Vitamin A enriched rice (Golden Rice) is a cost-efficient solution that can substantially reduce health costs. Despite Golden Rice being available since early 2000, this rice has not been introduced in any country. Governments must perceive additional costs that overcompensate the benefits of the technology to explain the delay in approval. We develop a real option model including irreversibility and uncertainty about perceived costs and arrival of new information to explain a delay in approval. The model has been applied to the case of India. Results show the annual perceived costs have to be at least US$199 million per year approximately for the last decade to explain the delay in approval of the technology. This is an indicator of the economic power of the opposition towards Golden Rice resulting in about 1.4 million life years lost over the past decade in India.
Strategies to reduce electricity consumption on dairy farms : an economic and environmental assessment
Upton, J.R. - \ 2014
Wageningen University. Promotor(en): Imke de Boer; Peter Groot Koerkamp, co-promotor(en): L. Shalloo. - Wageningen : Wageningen University - ISBN 9789462570771 - 171
elektriciteit - energiegebruik - melkveehouderij - reductie - kosten - technologie - innovaties - economische analyse - milieutoets - electricity - energy consumption - dairy farming - reduction - costs - technology - innovations - economic analysis - environmental assessment
The aim of this thesis was to assess how, and to what extent, do managerial and technology changes affect electricity consumption, associated costs and greenhouse gas (GHG) emissions of dairy farms. Dairy farms in Ireland are expected to expand in the future, due to policy incentives and the abolishment of European Union milk quotas in 2015, which will result in an increased use of resources such as land, water, and energy, and increased emissions to the environment. In order to develop strategies to reduce electricity consumption associated costs and GHG emissions, it was necessary to understand the consumption trends and the hot-spots of electricity consumption within the farm. Therefore, we performed a life cycle assessment by quantifying the energy use on 22 commercial Irish dairy farms, from cradle-to-farm-gate. This analysis demonstrated that a total of 31.7 MJ of energy was required to produce one kg of milk solids, of which 20% was direct and 80% was indirect energy use. Electricity consumption was found to represent 12% of total cradle-to-farm-gate energy use or 60% of direct energy, and was centered on milk harvesting. Following this analysis we devised two main groups of strategies, i.e. ‘cost strategies’ and ‘energy strategies’. ‘Cost strategies’ consisted of measures that could save on-farm costs but no energy or related emissions, such as, moving to a new electricity tariff or decoupling large electricity users, such as water heating, from milking times and shifting them to off-peak periods when electricity price is lower. Examples of ‘energy strategies’ are; the use of variable speed vacuum pumps on the milking machine, pre-cooling of milk and solar thermal technologies to provide hot water for cleaning purposes. A mechanistic model of electricity consumption that simulates farm equipment on an hourly and monthly basis was developed to further evaluate the ‘cost’ and ‘energy’ strategies. We used this model to show that a Day & Night electricity tariff minimised annual electricity costs, while a Flat tariff would increase the electricity costs by between 16% and 34%, depending on farm size. We also discovered that milking earlier in the morning and later in the evening reduced the simulated annual electricity consumption and related GHG emissions by between 5% and 7%, depending on farm size. An analysis of ‘energy strategies’ was carried out which revealed that that the ideal blend of technologies to maximise farm profitability while also reducing electricity consumption and GHG emissions, consisted of a direct expansion milk tank with pre-cooling of milk with well water to 15°C, electrical water heating and standard vacuum pumps. An individual farmer can also choose to increase his or her use of renewable energy by adding solar thermal water heating with the trade-off of reduced profitability and negative return on investment figures. This analysis highlighted the need for an investment appraisal approach to technology investments on dairy farms.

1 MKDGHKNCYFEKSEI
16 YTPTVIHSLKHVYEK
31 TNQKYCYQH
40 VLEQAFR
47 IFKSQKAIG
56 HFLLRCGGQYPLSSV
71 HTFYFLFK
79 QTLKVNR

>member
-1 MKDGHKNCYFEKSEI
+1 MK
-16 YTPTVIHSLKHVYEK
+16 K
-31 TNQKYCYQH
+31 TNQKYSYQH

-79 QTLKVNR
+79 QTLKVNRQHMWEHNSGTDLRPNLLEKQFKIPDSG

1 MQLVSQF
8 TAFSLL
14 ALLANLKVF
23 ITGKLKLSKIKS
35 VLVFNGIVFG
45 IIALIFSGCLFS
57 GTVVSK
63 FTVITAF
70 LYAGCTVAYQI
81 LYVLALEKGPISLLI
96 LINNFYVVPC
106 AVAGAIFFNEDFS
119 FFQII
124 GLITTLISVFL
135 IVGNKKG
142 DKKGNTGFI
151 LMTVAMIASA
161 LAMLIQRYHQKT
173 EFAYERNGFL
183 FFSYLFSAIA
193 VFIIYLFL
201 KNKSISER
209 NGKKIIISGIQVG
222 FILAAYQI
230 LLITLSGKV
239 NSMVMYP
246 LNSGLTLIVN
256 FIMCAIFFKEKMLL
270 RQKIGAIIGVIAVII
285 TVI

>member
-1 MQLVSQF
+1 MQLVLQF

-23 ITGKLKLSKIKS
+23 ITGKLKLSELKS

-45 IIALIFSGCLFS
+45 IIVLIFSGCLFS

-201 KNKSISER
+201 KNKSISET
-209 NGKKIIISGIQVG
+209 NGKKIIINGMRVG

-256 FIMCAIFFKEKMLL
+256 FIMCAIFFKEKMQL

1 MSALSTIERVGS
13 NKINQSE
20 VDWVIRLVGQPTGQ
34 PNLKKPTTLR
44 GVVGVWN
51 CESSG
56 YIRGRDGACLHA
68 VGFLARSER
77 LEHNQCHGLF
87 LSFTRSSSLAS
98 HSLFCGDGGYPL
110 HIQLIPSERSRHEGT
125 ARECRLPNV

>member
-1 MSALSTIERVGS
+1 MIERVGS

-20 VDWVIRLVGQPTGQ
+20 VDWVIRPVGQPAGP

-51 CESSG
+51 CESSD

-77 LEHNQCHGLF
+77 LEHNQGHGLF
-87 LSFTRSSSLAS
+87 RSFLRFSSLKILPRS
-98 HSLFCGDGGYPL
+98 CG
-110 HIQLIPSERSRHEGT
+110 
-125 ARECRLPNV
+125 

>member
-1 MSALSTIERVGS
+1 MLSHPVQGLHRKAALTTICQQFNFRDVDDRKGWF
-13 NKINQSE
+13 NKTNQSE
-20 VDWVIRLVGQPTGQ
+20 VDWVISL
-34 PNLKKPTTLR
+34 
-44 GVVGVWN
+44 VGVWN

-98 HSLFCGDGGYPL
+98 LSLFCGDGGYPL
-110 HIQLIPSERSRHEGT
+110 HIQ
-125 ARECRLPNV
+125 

Sustainable reverse logistics for household plastic waste
Bing, X. - \ 2014
Wageningen University. Promotor(en): Jack van der Vorst; Jacqueline Bloemhof-Ruwaard. - Wageningen : Wageningen University - ISBN 9789462570870 - 205
logistiek - huishoudens - afval - duurzaamheid (sustainability) - kunststoffen - modelleren - transport - kosten - logistics - households - wastes - sustainability - plastics - modeling - transport - costs
Summary of the thesis titled “Sustainable Reverse Logistics for Household Plastic Waste”
PhD Candidate: Xiaoyun Bing
Recycled plastic can be used in the manufacturing of plastic products to reduce the use of virgin plastics material. The cost of recycled plastics is usually lower than that of virgin plastics. Therefore, it is environmentally and economically beneficial to improve the plastic recycling system to ensure more plastic waste from households is properly collected and processed for recycling.